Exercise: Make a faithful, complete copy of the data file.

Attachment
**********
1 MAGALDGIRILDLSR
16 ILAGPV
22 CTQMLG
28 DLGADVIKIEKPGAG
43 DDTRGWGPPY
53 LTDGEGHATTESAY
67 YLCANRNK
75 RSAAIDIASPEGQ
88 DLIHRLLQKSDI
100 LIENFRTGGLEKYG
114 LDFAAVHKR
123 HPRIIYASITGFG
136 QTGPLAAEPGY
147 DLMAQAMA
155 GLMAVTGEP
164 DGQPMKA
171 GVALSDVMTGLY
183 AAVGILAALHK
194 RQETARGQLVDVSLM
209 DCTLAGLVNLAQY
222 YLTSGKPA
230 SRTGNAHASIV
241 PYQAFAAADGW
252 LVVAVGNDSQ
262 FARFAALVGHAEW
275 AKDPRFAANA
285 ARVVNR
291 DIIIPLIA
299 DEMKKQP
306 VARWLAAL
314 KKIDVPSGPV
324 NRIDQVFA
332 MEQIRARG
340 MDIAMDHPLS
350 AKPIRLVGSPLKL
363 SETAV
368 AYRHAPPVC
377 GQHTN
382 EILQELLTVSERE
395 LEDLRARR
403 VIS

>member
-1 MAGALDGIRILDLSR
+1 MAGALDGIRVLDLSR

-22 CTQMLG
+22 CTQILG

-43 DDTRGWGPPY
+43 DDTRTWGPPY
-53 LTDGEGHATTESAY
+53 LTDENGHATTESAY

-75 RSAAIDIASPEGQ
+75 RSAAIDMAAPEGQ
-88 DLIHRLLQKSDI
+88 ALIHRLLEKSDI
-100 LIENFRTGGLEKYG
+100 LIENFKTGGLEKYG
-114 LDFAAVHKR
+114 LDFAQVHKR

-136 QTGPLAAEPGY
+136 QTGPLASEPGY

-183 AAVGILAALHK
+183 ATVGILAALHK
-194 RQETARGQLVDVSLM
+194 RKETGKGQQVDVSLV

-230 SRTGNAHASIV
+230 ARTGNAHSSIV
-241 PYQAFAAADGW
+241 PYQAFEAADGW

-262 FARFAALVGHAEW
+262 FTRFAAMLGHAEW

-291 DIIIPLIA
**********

1 MAGALDGIRILDLSR
16 ILAGPV
22 CTQMLG
28 DLGADVIKIEKPGAG
43 DDTRGWGPPY
53 LTDGEGHATTESAY
67 YLCANRNK
75 RSAAIDIASPEGQ
88 DLIHRLLQKSDI
100 LIENFRTGGLEKYG
114 LDFAAVHKR
123 HPRIIYASITGFG
136 QTGPLAAEPGY
147 DLMAQAMA
155 GLMAVTGEP
164 DGQPMKA
171 GVALSDVMTGLY
183 AAVGILAALHK
194 RQETARGQLVDVSLM
209 DCTLAGLVNLAQY
222 YLTSGKPA
230 SRTGNAHASIV
241 PYQAFAAADGW
252 LVVAVGNDSQ
262 FARFAALVGHAEW
275 AKDPRFAANA
285 ARVVNR
291 DIIIPLIA
299 DEMKKQP
306 VARWLAAL
314 KKIDVPSGPV
324 NRIDQVFA
332 MEQIRARG
340 MDIAMDHPLS
350 AKPIRLVGSPLKL
363 SETAV
368 AYRHAPPVC
377 GQHTN
382 EILQELLTVSERE
395 LEDLRARR
403 VIS

>member
-1 MAGALDGIRILDLSR
+1 MAGALDGIRVLDLSR

-22 CTQMLG
+22 CTQILG

-43 DDTRGWGPPY
+43 DDTRTWGPPY
-53 LTDGEGHATTESAY
+53 LTDENGHATTESAY

-75 RSAAIDIASPEGQ
+75 RSAAIDMAAPEGQ
-88 DLIHRLLQKSDI
+88 ALIHRLLEKSDI
-100 LIENFRTGGLEKYG
+100 LIENFKTGGLEKYG
-114 LDFAAVHKR
+114 LDFAQVHKR

-136 QTGPLAAEPGY
+136 QTGPLASEPGY

-183 AAVGILAALHK
+183 ATVGILAALHK
-194 RQETARGQLVDVSLM
+194 RKETGKGQQVDVSLV

-230 SRTGNAHASIV
+230 ARTGNAHSSIV
-241 PYQAFAAADGW
+241 PYQAFEAADGW

-262 FARFAALVGHAEW
+262 FTRFAAMLGHAEW

-291 DIIIPLIA